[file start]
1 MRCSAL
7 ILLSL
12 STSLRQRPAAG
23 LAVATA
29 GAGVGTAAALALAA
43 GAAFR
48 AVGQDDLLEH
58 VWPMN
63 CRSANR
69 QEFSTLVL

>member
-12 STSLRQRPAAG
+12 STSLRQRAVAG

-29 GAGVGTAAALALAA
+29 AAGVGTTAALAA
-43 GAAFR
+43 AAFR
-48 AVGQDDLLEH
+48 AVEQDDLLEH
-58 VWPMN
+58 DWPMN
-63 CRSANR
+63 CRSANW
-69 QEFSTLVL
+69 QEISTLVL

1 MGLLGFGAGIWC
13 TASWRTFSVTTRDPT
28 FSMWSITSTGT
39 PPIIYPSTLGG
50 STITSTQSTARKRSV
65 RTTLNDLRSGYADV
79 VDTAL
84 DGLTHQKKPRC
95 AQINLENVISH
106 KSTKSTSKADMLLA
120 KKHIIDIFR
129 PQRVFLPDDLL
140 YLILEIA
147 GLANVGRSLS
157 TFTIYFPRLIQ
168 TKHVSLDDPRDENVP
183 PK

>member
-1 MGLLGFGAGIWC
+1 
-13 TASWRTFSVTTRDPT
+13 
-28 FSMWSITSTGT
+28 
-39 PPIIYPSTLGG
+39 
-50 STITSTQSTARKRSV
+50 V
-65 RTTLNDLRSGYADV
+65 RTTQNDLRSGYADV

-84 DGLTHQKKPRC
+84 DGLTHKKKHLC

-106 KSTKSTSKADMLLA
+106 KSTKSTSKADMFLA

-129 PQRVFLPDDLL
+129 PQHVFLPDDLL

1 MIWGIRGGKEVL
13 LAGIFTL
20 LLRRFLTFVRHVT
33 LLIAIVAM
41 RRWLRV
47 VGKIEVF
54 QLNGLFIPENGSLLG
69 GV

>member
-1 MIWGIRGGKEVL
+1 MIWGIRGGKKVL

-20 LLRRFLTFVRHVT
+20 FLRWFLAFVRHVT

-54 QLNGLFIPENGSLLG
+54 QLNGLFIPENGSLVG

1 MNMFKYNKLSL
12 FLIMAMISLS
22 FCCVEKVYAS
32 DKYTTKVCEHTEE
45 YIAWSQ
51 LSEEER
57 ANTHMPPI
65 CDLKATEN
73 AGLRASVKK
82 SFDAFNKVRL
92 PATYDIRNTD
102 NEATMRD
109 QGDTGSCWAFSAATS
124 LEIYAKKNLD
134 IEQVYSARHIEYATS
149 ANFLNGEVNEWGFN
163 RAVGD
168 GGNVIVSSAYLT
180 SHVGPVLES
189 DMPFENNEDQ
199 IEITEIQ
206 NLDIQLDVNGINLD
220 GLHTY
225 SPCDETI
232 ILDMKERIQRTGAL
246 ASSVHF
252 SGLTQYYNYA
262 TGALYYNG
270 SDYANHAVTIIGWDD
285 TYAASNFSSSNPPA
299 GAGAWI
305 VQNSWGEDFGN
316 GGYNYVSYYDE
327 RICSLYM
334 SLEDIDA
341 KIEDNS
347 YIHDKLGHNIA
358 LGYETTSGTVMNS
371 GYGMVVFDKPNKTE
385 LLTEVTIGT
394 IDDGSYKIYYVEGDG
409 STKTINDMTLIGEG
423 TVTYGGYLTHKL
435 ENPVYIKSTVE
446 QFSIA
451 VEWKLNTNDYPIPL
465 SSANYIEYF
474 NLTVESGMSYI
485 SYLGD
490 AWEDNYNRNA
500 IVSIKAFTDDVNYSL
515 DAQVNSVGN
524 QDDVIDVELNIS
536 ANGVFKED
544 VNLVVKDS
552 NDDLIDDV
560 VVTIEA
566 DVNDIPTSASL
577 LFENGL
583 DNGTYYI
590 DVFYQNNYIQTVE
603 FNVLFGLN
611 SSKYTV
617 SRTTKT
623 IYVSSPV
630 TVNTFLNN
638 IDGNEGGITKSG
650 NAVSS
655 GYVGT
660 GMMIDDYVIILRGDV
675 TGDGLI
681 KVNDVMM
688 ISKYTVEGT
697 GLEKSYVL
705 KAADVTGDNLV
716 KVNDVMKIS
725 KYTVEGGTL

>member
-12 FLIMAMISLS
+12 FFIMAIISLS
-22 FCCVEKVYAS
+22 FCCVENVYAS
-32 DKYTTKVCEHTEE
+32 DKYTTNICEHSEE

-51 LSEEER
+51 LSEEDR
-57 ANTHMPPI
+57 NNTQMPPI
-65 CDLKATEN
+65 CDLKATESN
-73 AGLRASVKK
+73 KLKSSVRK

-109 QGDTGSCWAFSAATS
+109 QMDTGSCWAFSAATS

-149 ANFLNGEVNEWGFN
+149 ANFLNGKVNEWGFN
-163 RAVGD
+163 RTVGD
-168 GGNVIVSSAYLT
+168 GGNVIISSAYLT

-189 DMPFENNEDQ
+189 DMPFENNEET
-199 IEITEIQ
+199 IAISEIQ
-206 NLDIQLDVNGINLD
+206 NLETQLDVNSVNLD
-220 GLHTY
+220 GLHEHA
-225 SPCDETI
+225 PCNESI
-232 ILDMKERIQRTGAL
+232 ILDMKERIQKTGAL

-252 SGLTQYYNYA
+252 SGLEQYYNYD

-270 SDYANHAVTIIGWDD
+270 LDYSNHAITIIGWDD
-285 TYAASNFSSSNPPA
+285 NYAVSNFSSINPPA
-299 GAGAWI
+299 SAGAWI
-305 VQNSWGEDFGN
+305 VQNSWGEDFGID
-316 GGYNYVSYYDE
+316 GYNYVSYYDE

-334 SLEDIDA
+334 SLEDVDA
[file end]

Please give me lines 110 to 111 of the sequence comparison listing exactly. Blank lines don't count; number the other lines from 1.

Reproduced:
327 RICSLYM
334 SLEDIDA